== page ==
Total warns that a bubble is forming
It is not just me warning that a bubble is forming. When the results of the English and Welsh auction were announced, Total’s CEO Patrick Pouyanné spoke out in an interview with the Financial Times. He warned explicitly “there is a bubble” in the offshore wind sector. He observed that valuations that are often up to 25 times earnings, which he viewed as “just crazy today”.
“When we come, we don’t pay too much,” the Total boss said, in what the newspaper described as “a thinly veiled swipe at BP.”
“If you don’t buy it, BP will”
“I will not buy,” Pouyanné continued, “but I think I would not be surprised to see one of my European peers spending money… A banker came to me [about another deal] and said, ‘If you don’t buy it, BP will buy it’. I said, ‘OK, but at this price, why should I buy that? Explain it to me.'”
It remains to be seen how resolute Total will be if it is repeatedly outbid on wind farm leases by BP or others and falls behind its competitors in achieving its renewables targets. Indeed , the company says on its website (here) that it is targeting a renewable power generation capacity of 35 GW by 2025 “thanks to the expertise of our affiliates Total Solar, Total Eren, Total Quadran and SunPower.”
Petrol pays huge taxes
Interestingly, the Total chief executive said there was an alarming lack of debate among politicians and environmentalists over how much the shift to renewables will actually cost consumers, especially if their cars as well as their homes will be powered from the grid. The English auction marked a turning point in the move from government subsidies for the offshore wind industry, to a revenue neutral position recently, to now collecting large upfront fees from windfarm developers.
This is critical as the move to battery-powered electric vehicles will see the high petrol tax revenues for government in Europe collapse when Teslas and Leafs become dominant on the roads. The UK government typically collects £27 billion (nearly US$38 billion) a year from fuel duty tax receipts (here) – a huge revenue shortfall that will need to be made up elsewhere. Other European governments are similarly dependent on taxes on internal combustion engine vehicles and their fuel, which many have now pledged to phase out, to combat climate change.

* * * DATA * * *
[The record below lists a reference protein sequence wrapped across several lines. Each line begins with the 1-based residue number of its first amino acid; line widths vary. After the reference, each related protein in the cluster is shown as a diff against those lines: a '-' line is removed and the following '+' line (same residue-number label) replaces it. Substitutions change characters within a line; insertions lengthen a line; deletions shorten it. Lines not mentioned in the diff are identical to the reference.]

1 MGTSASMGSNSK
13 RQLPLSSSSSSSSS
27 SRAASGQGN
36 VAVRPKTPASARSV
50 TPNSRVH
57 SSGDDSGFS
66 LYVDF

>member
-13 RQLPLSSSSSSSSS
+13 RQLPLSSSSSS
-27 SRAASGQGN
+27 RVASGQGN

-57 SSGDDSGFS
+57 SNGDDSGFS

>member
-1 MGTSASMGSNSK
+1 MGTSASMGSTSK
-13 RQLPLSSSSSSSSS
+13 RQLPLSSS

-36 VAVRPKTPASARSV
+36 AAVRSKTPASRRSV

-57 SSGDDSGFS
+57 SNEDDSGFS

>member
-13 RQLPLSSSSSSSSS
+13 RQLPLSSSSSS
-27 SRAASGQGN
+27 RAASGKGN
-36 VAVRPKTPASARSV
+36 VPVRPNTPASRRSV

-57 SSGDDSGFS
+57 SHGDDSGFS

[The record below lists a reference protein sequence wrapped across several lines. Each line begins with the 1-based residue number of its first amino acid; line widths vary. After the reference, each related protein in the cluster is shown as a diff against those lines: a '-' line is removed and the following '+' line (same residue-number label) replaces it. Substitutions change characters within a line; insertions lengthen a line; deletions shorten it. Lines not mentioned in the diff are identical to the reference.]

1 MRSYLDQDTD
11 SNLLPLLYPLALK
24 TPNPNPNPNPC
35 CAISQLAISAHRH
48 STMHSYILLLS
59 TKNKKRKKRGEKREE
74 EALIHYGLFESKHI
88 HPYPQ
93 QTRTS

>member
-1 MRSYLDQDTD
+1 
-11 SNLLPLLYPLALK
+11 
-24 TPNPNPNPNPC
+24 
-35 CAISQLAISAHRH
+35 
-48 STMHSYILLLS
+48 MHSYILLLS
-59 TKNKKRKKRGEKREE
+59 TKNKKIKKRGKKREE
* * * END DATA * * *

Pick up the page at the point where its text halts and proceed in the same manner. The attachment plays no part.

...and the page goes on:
“We have to face the reality that there is something wrong in the political debate,” Pouyanné told the Financial Times. “People think it’s renewable so it should be free.”
Is it a bubble?
Investors are hungry for renewables, however, and companies are desperate to be included in green indices of investments to receive their funds. Just as demand for seabed for windfarms has surged, so too has demand for shares in renewables companies. Global funds linked to environmental, social and governance (ESG) principles took in nearly US$350 billion of new investments in 2020, compared with just US$165 billion in 2019, according to data from Morningstar.
“I think we’re 100 per cent in a green bubble,” said Gordon Johnson, chief executive of GLJ Research. “Pretty much every solar company I cover, their numbers got worse and the stock, like, tripled… This is not normal.”
BW Offshore jumps on the band wagon
As a result, every company wants to be part of the ESG bubble and to rebrand themselves as green, especially oil and gas service companies perceived to be “dirty” and reeling from the shock of 2020’s oil price collapse.